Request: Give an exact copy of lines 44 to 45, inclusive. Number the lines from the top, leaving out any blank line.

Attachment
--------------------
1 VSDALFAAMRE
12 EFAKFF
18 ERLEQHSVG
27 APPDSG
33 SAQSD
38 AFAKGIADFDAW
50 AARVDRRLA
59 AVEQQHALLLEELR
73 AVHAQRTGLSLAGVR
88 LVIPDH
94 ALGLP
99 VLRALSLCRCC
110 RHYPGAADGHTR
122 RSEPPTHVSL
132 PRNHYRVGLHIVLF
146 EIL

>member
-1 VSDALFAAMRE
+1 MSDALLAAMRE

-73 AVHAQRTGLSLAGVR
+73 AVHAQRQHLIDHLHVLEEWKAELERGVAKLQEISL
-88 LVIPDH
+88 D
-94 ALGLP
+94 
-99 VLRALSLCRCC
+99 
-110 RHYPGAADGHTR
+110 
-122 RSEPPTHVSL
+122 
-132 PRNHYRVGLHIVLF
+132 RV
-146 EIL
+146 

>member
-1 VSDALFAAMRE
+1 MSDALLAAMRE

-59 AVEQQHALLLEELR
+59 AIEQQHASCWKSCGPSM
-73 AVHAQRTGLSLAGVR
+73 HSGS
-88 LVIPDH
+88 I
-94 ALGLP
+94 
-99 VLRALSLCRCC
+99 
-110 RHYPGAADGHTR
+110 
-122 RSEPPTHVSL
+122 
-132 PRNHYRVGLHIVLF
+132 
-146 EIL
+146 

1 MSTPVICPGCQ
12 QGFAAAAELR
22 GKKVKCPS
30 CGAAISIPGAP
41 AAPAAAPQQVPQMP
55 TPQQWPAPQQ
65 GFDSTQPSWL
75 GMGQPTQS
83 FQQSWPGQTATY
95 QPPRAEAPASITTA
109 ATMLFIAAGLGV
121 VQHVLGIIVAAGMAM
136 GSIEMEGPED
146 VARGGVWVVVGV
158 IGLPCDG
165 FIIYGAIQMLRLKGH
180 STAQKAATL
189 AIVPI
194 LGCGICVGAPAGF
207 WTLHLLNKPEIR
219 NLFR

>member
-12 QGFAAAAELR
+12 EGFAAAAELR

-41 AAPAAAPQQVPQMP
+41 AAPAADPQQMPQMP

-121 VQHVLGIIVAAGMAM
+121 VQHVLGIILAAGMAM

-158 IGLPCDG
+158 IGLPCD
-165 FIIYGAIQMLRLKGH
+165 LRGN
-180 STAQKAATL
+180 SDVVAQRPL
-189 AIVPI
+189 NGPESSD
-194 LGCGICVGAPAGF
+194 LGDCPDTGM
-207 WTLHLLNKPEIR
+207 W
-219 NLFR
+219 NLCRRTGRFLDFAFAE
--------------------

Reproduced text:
+88 I
-94 ALGLP